My husband Ted is a terrific sport and always laughs along whenever I haul out one of my own anecdotes. Good thing, too, because he’s a central figure in so many of my funny stories.
But Ted has always been a man of great vision, with an inventive and innovative mind. I saw that the very first day we came out to the farm. There we stood, side by side, two kids from the city, while he told me how we were going to make a wonderful life on this little patch of land, with it’s aging barn and tiny house. He painted the picture so clearly that I could see it myself.
Of course, once we got down to the actual business of farming, that picture was clouded by dozens of day-to-day details. People who grow up on farms absorb so much knowledge that it becomes second nature. Ted and I, on the other hand, had to learn as we went along.
In the long run, Ted turned his lack of experience into his greatest advantage. Farmers are creatures of habit: if they grow up doing things a certain way, it can be next to impossible to convince them to change. Ted, on the other hand, had absolutely no preconceived notions. He constantly questioned our methods and looked for ways to improve them.
When we started market gardening, the industry was in its infancy in central Alberta. Very few people here farmed vegetables, and those who did weren’t operating on the scale Ted envisioned. As a result, we had a terrible time finding appropriate equipment. As far as the manufacturers and suppliers were concerned, we might as well have been growing vegetables at the North Pole.
Ted subscribed to dozens of magazines and catalogues from the United States, where the industry was much better established. He’d go through them page by page, looking for new ideas, methods, and tools. After days of research, he chose a John Deere 1020 because, with its adjustable wheel spacing, it was the most suitable for row-crop work. And if he couldn’t find the things he needed, he’d adapt the things he had on hand.
Ted relied a lot on our neighbour Len Adams, a talented welder. He would wander down the road to tell Len his latest idea and Len, always the pessimist, would mutter, “Nope, can’t be done. It’s not gonna work.” Ted would ask, “Well, can you at least give it a try?” He’d go back an hour later, and the tool would be built.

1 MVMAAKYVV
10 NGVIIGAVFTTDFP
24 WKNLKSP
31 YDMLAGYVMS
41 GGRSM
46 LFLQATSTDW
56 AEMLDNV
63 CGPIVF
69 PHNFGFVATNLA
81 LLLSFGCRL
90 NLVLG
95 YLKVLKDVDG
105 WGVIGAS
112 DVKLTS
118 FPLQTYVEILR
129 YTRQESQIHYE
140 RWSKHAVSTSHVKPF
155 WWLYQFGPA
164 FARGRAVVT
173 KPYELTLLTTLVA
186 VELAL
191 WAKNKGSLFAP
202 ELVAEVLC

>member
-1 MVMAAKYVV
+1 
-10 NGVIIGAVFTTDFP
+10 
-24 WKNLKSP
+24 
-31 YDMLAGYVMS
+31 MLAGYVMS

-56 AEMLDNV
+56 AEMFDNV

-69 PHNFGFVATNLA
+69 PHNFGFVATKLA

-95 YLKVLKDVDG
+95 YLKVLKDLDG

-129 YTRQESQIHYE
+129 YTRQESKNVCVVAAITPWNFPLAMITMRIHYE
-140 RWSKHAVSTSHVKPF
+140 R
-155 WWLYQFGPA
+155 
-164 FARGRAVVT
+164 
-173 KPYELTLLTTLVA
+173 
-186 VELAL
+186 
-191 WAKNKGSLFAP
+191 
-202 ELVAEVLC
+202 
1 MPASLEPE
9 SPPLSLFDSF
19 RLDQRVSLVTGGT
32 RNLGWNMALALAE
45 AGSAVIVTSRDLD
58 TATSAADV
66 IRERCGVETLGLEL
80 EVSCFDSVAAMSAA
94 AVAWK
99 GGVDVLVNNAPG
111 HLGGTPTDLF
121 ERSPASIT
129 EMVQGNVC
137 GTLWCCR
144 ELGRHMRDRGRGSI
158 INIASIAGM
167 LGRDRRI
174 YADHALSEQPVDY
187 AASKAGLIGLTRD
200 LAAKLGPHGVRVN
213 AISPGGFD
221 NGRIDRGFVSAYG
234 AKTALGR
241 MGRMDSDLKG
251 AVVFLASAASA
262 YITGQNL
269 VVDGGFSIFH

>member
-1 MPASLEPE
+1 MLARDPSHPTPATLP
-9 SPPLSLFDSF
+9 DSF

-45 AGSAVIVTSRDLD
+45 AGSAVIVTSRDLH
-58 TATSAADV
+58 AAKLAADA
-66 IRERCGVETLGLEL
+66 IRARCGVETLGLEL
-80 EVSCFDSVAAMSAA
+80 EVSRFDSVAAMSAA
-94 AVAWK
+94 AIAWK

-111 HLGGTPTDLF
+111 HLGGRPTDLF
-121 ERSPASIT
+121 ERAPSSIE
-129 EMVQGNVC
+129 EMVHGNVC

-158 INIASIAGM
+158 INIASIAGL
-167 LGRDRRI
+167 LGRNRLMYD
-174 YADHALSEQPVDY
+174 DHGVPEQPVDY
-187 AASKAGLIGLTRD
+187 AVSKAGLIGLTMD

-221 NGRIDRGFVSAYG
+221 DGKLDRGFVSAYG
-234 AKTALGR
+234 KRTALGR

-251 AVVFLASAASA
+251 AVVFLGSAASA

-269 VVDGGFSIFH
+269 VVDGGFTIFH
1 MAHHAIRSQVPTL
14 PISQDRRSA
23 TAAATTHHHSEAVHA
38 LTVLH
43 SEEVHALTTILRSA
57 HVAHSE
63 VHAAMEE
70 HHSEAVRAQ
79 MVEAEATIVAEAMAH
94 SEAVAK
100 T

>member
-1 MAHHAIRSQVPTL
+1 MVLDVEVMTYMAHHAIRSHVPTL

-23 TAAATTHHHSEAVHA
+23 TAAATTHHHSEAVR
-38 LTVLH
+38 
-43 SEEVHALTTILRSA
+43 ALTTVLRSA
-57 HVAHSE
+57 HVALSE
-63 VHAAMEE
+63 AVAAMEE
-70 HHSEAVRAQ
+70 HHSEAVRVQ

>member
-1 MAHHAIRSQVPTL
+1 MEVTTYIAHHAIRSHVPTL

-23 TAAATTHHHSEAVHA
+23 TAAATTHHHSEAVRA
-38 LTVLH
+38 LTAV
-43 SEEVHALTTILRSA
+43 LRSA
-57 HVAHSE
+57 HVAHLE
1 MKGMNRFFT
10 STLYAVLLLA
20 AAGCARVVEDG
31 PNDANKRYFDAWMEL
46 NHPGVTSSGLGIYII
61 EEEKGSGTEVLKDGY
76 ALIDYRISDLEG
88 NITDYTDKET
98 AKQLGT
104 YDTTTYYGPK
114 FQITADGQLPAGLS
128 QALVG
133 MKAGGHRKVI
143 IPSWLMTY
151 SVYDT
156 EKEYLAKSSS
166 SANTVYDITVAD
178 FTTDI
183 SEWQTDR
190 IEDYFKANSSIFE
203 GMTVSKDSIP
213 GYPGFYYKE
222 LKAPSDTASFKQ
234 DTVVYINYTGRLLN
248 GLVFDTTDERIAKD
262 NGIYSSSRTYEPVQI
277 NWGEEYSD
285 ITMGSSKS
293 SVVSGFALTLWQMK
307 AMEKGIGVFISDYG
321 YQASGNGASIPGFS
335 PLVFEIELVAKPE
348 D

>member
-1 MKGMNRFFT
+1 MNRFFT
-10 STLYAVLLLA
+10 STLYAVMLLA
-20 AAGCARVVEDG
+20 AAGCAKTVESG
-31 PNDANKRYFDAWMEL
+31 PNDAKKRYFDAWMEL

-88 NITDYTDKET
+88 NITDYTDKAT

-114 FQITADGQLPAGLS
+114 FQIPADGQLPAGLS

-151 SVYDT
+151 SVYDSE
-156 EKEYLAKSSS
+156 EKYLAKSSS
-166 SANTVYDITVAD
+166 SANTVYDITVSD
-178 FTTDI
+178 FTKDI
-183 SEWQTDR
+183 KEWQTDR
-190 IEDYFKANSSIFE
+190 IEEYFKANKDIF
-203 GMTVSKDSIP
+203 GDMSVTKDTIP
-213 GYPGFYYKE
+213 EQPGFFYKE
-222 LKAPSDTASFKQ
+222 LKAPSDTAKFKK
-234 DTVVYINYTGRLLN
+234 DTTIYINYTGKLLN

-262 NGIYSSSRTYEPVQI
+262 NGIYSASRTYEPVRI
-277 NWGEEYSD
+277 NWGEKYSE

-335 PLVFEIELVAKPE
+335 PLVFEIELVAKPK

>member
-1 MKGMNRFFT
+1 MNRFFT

After a few years of digging carrots by hand, which is a terrible job, Ted invented a carrot lifter. He had Len weld two grader blades onto a cross-brace, and hitched it to the 1020. As he drove the tractor along a row, the blades loosened the soil on either side. The carrots just popped right out of the ground, ready to gather.
Ted also loved to experiment with new seed varieties. When we first started market gardening, our neighbours told us not to bother trying to grow corn. Ted shopped for the latest hybrids and kept trying different varieties every year. After several years of experimenting, we grew crop after crop of beautiful corn.
Ted also developed a close relationship with the horticulturalists at the Brooks Research Centre, at a time when most farmers were skeptical of scientific approaches to farming. From those gentlemen, we learned to try new technologies, many of which we were able to employ successfully.
Of course, not everything Ted tried worked. But when it did, the rewards could be enormous. For instance, if you could find ways to grow an especially early crop, your profits multiplied. Dill cucumbers, which might fetch fifty cents a pound in August, were worth two or three dollars a pound in July. Ted invested a lot of time and effort in his ideas, and it usually paid off for us.
If people poked fun at his unorthodox thinking, Ted never let it bother him. In the late 1960s, I was on the board of the Rural Safety Council. At the time, we were fighting to have roll-bars installed on tractors and to make their use mandatory. Ted saw it as an issue of simple common sense: by spending a couple hundred dollars, he might save his life or that of one of his kids. When the neighbours got a look at Ted’s tractor, all fitted out with a roll-bar, canopy, and radio, they were beside themselves. One of them even climbed right up and danced on the canopy. Ted just stood there and watched, not saying a word.
Of course, his foresight has since been proven right, as roll-over protection systems (ROPS) are now legally required on all new tractors. Ted was also an early advocate of hearing protection, another development that has substantially reduced injury on farms in the last few decades. (In fact, Ted swears he lost most of his hearing operating our first potato harvester—hearing protection came a little too late for him.)
But not all of our neighbours made fun of Ted. Other families in the market gardening business began to keep a close eye on him and often followed his example. For years we had people stopping by our house to check out our crops or borrow equipment.
Ted still helps shape our business and his bold spirit continues to be reflected. Customers often tell me how much they look forward to the new plant varieties we offer each year, and our garden centre is always well stocked with ingenious gardening tools.
So when you read one of my anecdotes about Ted, don’t forget that behind the laughter stands a most remarkable man.
-Lois Hole I'll Never Marry A Farmer